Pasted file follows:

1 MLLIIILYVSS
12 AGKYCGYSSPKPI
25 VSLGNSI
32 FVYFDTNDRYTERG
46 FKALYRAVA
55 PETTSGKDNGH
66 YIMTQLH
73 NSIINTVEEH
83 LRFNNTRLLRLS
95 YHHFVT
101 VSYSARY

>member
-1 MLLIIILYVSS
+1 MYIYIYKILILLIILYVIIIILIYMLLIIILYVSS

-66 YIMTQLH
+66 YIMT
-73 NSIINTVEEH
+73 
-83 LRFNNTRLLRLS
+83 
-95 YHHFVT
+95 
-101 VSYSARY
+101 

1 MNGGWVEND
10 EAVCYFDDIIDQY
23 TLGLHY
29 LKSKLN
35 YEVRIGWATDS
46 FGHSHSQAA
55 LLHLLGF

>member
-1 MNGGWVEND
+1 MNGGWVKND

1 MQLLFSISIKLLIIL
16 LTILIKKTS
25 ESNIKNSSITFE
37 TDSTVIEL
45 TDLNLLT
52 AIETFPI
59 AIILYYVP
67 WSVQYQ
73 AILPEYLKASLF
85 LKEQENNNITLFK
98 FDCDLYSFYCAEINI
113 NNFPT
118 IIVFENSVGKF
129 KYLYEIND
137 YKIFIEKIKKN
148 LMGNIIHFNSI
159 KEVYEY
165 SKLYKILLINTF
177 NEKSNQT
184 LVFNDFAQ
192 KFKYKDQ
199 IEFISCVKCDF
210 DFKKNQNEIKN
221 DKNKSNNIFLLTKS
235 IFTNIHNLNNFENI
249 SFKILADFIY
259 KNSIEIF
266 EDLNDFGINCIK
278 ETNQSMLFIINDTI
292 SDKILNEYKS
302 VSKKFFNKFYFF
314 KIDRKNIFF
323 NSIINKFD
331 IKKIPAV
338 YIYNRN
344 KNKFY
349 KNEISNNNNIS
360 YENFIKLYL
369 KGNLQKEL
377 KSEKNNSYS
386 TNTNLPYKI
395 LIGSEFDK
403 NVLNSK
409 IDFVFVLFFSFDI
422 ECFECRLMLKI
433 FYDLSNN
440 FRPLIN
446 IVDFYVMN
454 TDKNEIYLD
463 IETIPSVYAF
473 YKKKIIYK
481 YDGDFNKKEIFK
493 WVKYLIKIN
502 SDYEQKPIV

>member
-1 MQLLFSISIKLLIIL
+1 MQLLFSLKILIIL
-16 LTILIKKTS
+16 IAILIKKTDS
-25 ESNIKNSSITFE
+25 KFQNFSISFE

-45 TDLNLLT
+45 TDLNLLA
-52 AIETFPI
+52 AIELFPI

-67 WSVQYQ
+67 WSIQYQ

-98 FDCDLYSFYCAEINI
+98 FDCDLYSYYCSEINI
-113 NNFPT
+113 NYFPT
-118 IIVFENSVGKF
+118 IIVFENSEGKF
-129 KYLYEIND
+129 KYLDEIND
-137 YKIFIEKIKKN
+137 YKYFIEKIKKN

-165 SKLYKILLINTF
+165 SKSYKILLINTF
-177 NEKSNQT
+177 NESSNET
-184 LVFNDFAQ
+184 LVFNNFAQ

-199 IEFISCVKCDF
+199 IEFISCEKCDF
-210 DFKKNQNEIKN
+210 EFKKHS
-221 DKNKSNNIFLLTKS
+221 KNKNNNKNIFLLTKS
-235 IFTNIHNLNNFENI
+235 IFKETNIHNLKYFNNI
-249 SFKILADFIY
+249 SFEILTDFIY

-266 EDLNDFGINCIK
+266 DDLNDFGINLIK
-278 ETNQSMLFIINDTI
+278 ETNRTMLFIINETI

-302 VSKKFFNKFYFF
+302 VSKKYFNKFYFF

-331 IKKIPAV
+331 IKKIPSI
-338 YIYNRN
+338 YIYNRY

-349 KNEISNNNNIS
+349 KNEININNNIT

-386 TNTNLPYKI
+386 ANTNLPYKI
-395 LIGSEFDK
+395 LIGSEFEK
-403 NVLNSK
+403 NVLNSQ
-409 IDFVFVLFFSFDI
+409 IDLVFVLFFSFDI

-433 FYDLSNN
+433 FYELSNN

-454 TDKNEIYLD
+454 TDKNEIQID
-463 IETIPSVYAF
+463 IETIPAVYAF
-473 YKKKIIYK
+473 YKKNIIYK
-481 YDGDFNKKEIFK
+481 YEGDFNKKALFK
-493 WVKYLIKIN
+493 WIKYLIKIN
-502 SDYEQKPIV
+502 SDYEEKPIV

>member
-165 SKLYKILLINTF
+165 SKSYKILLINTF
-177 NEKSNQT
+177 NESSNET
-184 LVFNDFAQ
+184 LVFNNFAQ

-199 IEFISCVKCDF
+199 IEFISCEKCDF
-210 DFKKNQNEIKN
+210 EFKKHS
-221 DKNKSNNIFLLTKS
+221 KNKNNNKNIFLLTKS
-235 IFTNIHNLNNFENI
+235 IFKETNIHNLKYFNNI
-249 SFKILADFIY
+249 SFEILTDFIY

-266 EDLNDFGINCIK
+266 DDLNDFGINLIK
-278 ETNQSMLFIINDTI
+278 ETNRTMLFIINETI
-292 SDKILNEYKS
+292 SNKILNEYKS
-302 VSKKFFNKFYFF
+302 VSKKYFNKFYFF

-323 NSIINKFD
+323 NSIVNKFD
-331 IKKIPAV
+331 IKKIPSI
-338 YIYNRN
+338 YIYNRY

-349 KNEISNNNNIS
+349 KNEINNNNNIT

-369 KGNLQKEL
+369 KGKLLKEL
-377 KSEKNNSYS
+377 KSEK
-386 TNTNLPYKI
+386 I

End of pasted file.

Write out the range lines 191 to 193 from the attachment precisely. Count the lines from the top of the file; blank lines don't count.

-338 YIYNRN
+338 YIYNRY

-349 KNEISNNNNIS